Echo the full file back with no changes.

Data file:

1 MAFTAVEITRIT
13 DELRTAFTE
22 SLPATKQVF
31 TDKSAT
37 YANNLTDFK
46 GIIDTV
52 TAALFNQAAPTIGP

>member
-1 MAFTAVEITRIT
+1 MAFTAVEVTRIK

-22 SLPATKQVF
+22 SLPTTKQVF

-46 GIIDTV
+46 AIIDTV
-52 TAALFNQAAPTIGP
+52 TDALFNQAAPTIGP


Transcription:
1 MAFTAVEITRIT
13 DELRTAFTE
22 SLPATKQVF
31 TDKSAT
37 YANNLTDFK
46 GIIDTV
52 TAALFNQAAPTIGP

>member
-1 MAFTAVEITRIT
+1 MAFTAVEVTRIK

-22 SLPATKQVF
+22 SLPTTKQVF

-46 GIIDTV
+46 AIIDTV
-52 TAALFNQAAPTIGP
+52 TDALFNQAAPTIGP